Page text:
So my Netlea (Similar to ADA) soil, after absorbing all kinds of things from the tank, has decided to start releasing them, so it's time to get rid of it. It's the problem with any active substrate. They have a high CEC and can store things from the water and release them when full. They can also run of whatever they use to lower the pH. Either way, they do have a lifespan, especially what we want from the soil for shrimp. I am going to reuse it for my planted tank though after a rinse, let it suck up the nutrients I dose and from root tabs.
Mine seems to be loaded with Nitrates and Phosphates. I got algae growing over sponge filters, walls, plants, sponge intakes, rocks, everything. I've taken soil out of the tank, into a container with fresh water, 20-40ppm nitrates within 24 hours. The soil's cap-put.
I don't want to go through this again, and also am looking at moving within a year and setting up a breeding rack, so time to look for other options for cheap filtration and getting the proper water without active substrate.
So I came up with a Hamburg matten filter for my filtration. The tank is a 20gal tank. I'm going to use a bit of inert gravel but leave a big portion of the tank bare bottom for easy cleanup, etc. I am going to use Ebi-ken Sosei, which is a product to lower your RO water by adding an organic dis solvable fluvic acid that can be added to your RO for water changes and will drop the pH to a acidic range without affect other param's.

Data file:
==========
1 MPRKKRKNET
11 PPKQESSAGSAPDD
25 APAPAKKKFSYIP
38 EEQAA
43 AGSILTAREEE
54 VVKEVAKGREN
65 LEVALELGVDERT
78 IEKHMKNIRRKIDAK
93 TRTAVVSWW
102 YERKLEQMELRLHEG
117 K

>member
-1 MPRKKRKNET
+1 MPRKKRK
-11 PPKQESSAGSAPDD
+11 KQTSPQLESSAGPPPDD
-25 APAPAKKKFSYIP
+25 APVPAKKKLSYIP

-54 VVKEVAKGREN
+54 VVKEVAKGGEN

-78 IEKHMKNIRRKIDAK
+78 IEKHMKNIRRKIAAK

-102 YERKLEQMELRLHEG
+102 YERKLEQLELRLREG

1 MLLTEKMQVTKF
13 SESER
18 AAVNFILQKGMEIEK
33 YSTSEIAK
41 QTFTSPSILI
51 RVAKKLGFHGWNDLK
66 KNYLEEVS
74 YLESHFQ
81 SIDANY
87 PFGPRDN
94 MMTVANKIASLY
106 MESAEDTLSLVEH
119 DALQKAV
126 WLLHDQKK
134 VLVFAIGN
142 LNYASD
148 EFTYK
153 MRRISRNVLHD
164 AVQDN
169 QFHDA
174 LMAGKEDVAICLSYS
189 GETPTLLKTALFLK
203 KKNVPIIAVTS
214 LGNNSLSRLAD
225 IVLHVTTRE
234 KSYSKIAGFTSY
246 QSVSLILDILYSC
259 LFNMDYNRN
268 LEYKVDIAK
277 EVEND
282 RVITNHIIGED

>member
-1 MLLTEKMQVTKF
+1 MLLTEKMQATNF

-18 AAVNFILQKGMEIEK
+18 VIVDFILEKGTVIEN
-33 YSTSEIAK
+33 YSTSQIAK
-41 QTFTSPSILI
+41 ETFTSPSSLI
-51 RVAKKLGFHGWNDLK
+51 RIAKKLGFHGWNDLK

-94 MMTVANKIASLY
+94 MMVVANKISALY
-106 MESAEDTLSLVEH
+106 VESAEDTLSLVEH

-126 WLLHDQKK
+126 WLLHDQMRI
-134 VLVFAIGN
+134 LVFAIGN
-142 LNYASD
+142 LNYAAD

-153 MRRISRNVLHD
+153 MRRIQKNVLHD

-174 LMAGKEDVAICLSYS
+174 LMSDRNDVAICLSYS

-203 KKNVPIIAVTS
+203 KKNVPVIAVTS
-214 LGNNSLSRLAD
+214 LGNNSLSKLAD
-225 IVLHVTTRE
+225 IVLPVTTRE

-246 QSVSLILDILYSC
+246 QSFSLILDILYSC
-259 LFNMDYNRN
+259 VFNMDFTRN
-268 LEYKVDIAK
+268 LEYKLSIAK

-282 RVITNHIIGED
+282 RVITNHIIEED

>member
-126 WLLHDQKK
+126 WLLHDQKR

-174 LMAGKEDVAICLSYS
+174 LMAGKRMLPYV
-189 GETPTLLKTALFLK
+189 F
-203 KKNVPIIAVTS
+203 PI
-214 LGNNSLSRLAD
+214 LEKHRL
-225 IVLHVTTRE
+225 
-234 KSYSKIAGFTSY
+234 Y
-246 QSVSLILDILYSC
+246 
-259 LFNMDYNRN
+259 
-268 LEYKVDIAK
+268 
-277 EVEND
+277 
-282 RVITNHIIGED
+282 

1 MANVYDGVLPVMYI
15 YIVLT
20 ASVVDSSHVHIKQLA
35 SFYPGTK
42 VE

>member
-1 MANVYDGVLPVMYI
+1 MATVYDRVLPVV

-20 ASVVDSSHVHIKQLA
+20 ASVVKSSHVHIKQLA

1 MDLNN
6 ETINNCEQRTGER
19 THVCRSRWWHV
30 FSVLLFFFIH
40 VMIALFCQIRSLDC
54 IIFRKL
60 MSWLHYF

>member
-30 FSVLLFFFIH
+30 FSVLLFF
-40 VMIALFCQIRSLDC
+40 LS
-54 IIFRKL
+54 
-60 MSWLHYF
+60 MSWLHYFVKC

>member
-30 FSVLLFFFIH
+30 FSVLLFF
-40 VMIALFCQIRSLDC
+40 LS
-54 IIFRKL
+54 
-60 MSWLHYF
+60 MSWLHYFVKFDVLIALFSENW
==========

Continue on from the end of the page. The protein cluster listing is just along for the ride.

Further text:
Here's the sponge with a dry fit with some supports to hold the sponge in place.
Support rails painted black with Kyrlon paint and siliconed into place.
The idea behind a Hamburg Matten filter is that you put a powerhead or airdriven lift tube behind the sponge, and expelling water out of the area back into the area in front. This forces water to be pulled through the giant wall of sponge. This provides filtration, huge area for biofilm for shrimp, and very low maintenance as the sponge can go sometimes a year or two without being removed and cleaned. The bonus is shrimp love sponges for munching, so bonus for them. So people even get a bit of moss growing and creeping up the sponge to create a moss wall.
Here's a pic of how the HMF works. http://www.swisstropicals.com/Web%20...0principle.pdf
Just waiting for silicone to dry so I can flood it and seed it with some goodie from some other tanks and get it going.
So far I haven't lost any shrimp from the Nitrate/Phosphate dumping but babies sure aren't there like they should. No amount of water changes was able to get rid of it, so I'll see how this method works.
Anyone else use HMF's in there shrimp tanks?